Bradley Manning, the suspected source of the largest leak of classified U.S. documents in history, spent his 24th birthday in military court on Saturday listening to investigators detail how they pieced together the case against him.
Manning was a U.S. Army intelligence analyst in Iraq when he is alleged to have illegally downloaded massive data files from the military's classified network and became a source for anti-secrecy website WikiLeaks.
U.S. officials say WikiLeak's successive data dumps last year, including sensitive diplomatic cables, endangered national security and Manning faces charges including aiding the enemy which could send him to prison for life.
Manning, wearing military fatigues and dark-rimmed glasses, was led into courtroom at Fort Meade, Maryland, uncuffed on the second-day of pre-trial hearings. He listened intently as prosecutors attempted to show they had enough evidence to go to trial under a general court marshall.
That evidence included chat logs in which Manning appears to disclose his activities to former hacker Adrian Lamo, who turned the intelligence analyst in to authorities, triggering the U.S. military investigation in May, 2010.
In Internet chats with Lamo, Manning said he would bring in CDs and load them with downloaded data from the military's Secret Internet Protocol Router Network, known as SIPRNet, Lamo told Reuters in a previous interview.
The prosecution is seeking a general court martial on 22 criminal charges.
If convicted of all counts, Manning would face a maximum punishment of life imprisonment, reduction in rank to the lowest enlisted pay grade, forfeiture of all pay and allowances and a dishonorable discharge, the Army says.
Searches of Manning's belongings turned up multiple instances in which classified information was improperly transferred to portable storage devices, including an SD memory card found through a search of Manning's belongings in the basement of his aunt's home in Potomac, Maryland.
One of the items found among his belongings was a copy of a gunsight video that showed a 2007 helicopter attack that killed a dozen people in Iraq, including two Reuters journalists. The video was released publicly by WikiLeaks last year.
The prosecution did not present that video as evidence but one witness directly blamed Manning for its broad release.
MENTAL, EMOTIONAL ISSUES
Now over 5 million people have viewed it and the 5 million -- or 5 billion, whatever the number is -- they're all unauthorized individuals, Special Agent Toni Graham, with the Army Criminal Investigation Division of the Military Police, said, testifying remotely by telephone.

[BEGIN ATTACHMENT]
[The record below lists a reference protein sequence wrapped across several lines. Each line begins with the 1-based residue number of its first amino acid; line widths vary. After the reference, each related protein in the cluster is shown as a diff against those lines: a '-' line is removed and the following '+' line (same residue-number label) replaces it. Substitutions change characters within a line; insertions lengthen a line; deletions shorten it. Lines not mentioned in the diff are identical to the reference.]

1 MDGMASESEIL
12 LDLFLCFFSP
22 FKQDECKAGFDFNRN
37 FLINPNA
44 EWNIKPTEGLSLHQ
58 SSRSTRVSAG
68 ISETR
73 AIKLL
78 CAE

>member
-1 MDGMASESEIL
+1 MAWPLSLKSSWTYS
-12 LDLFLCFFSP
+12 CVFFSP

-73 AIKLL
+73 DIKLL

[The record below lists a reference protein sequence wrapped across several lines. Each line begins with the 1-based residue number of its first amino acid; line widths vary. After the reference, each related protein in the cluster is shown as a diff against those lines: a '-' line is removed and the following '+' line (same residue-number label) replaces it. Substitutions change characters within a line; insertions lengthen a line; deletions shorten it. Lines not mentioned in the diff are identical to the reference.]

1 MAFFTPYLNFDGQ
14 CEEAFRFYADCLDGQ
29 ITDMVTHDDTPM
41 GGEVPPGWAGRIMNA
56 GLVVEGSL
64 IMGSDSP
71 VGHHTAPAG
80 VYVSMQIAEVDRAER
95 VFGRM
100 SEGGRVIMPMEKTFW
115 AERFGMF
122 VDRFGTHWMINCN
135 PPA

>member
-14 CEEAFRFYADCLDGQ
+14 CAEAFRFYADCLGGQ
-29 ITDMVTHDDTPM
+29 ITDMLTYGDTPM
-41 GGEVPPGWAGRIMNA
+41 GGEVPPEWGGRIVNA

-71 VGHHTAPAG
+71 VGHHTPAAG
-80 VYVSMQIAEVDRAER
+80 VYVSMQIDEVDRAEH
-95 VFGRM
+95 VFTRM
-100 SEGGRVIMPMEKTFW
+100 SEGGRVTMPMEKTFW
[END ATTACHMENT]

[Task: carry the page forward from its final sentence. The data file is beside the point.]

Manning's defense attorneys since the start of proceedings have raised questions about the classification of evidence Manning is alleged to have leaked. On Saturday, they asked about the gunsight video.
They also drew attention to concerns about Manning's mental state, including his struggle with homosexuality. At the time the files were leaked, being openly gay was prohibited in the U.S. military, a ban it ended earlier this year.
Graham confirmed she had found a folder with printed materials related to gender identity, but disregarded them as irrelevant to the investigation.
We already knew that Pfc Manning was a homosexual. ... We knew he was interested in those topics, she said, adding that he had a very limited number of friends.
Manning was quiet during Saturday's proceedings, occasionally taking notes or twirling a pen in his hands. He sometimes turned to speak softly to his attorneys but did not address the court.
In his Web chats with Lamo, Manning appeared to acknowledge giving materials to WikiLeaks founder Julian Assange.
He wrote to Lamo: I'm a high profile source ... and I've developed a relationship with Assange, according to details of the chats confirmed by Lamo to Reuters.
The Justice Department is investigating Assange and one of his attorneys, Jennifer Robinson, was in the courtroom Saturday.
Assange is in Britain fighting extradition to Sweden over accusations of rape and sexual assault made by two female former WikiLeaks volunteers in August 2010. Britain's Supreme Court said on Friday it had granted permission for Assange to appeal his case.
(Writing by Phil Stewart)